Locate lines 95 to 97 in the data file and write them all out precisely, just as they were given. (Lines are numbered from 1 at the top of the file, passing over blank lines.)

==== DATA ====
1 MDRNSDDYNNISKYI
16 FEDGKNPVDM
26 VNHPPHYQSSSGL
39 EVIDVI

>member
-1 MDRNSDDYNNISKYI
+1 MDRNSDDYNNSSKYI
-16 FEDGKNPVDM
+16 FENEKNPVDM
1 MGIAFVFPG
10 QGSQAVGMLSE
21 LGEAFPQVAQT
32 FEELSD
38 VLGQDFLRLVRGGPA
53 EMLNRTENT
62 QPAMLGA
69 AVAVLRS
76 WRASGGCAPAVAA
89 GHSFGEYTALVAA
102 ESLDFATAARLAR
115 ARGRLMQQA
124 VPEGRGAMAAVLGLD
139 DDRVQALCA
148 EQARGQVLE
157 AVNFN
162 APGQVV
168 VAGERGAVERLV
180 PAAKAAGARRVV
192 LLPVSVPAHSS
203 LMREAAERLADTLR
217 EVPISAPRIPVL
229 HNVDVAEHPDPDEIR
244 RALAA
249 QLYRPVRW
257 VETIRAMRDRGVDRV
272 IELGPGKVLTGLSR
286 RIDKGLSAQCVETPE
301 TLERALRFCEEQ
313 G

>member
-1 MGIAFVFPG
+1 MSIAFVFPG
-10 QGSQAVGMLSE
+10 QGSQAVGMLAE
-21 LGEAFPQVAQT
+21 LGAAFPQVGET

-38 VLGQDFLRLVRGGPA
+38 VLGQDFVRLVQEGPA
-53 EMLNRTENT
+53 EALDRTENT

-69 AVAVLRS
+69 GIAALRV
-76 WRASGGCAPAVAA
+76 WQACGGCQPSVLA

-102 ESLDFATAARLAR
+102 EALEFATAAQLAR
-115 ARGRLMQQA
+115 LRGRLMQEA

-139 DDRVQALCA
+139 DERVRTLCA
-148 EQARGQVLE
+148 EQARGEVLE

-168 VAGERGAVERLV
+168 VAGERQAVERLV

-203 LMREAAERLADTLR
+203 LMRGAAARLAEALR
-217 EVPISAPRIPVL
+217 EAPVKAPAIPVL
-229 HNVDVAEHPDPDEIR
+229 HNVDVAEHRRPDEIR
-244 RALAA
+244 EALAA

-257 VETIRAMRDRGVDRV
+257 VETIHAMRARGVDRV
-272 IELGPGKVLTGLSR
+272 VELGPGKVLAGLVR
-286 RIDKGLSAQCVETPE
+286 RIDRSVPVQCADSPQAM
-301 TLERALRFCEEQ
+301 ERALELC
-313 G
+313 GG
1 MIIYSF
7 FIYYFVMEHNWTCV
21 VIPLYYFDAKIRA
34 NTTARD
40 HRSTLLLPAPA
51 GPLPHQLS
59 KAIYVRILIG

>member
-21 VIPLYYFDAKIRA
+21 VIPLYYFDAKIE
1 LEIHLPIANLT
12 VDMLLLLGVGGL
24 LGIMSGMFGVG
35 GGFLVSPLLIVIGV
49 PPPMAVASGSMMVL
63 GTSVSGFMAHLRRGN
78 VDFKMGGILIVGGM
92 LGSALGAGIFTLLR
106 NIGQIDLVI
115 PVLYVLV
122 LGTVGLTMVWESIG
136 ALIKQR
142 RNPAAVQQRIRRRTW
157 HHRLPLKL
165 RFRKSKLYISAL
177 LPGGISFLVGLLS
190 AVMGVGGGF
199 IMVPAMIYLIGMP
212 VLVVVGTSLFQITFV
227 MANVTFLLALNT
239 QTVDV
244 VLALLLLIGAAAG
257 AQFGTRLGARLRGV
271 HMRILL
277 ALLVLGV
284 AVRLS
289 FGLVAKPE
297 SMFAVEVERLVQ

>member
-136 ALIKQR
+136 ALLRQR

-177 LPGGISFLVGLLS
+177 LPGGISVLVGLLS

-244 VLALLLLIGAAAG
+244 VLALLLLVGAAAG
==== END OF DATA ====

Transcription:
24 LGIMSGMFGVG
35 GGFLVSPLLIVIGV
49 PPPMAVASGSMMVL